Ankle Frx: Medial Clear Space vs Lateral Talar Shift
- w/ an "isolated fibular frx," the paramount indication of an unstable frx is lateral talar shift (which indicates deltoid ligament injury);
- this is manifested radiographically as an increase in the medial clear space;
- normally the medial clear space (between talus & medial malleolus) should be less than 4 mm, and when the medial space is > than 4 mm, then lateral shift of talus is present;
- AP view:
- often, it is easier to measure medial clear space on AP view rather than mortise view due to obliquity of the medial mortise;
- width of medial clear space should equal the superio-medial clear space;
- disruption of deltoid ligament is present when medial clear space is increased > 3-5 mm;
- mortise view:
- due to obliquity of medial malleolus, measurement of medial clear space can be difficult on mortise view (in this case use AP view);
- attempt to use similar AP borders for measurements;
- anterior edge of medial malleolus to anterior talus
- posterior edge of medial malleolus to posterior talus;
- superior joint space should be within 2 mm medially of its width laterally;
- because xray measurements can vary (due to technique and magnification), it is also useful to look at general symmetry of the mortise;
- normally there is symmetric radiolucent line around the talus of equal width;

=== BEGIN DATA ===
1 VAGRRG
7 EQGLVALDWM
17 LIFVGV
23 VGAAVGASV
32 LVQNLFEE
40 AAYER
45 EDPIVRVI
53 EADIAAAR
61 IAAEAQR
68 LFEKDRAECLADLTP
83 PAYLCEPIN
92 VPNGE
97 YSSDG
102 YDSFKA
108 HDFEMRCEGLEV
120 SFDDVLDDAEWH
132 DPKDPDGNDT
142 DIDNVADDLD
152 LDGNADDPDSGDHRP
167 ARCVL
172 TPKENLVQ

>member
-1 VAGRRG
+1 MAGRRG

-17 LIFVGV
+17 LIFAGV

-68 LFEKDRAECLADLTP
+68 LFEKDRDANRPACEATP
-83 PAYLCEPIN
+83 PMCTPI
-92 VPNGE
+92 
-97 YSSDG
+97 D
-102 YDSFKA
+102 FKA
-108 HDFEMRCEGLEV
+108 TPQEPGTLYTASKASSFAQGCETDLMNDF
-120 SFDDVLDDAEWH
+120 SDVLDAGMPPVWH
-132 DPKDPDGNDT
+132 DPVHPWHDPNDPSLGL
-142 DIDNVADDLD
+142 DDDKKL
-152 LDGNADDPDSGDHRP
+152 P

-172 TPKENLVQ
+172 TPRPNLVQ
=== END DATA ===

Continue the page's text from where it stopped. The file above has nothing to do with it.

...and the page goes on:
- when it is difficult to judge whether medial clear space widening is present, draw a line down the center of the tibial shaft, and a line down the center of the talus;
- normally the two lines should be colinear, and any overlap indicates lateral talar shift;
- w/ isolated lateral malleolar fractures, an impression of lateral shift may result, in part, from external rotation of talus and ankle plantar flexion (which together, profiles the more narrow posterior part of the talus);
- the result give a false impression of a widened medial clear space
Radiographic Measurement of the Distal Tibiofibular Syndesmosis Has Limited Use.
Radiographic Measurements Do Not Predict Syndesmotic Injury in Ankle Fractures: An MRI Study.
Understanding the superior clear space in the adult ankle.
Does a Positive Ankle Stress Test Indicate the Need for Operative Treatment After Lateral Malleolus Fracture? A Preliminary Report.
Comparison of manual and gravity stress radiographs for the evaluation of supination-external rotation fibular fractures.
Stress radiographs after ankle fracture: the effect of ankle position and deltoid ligament status on medial clear space measurements.
Ankle stress test for predicting the need for surgical fixation of isolated fibular fractures.
Stress examination of supination external rotation-type fibular fractures.
Plantar Flexion Influences Radiographic Measurements of the Ankle Mortise
Original Text by Clifford R. Wheeless, III, MD.
Last updated by Data Trace Staff on Monday, October 29, 2012 10:38 pm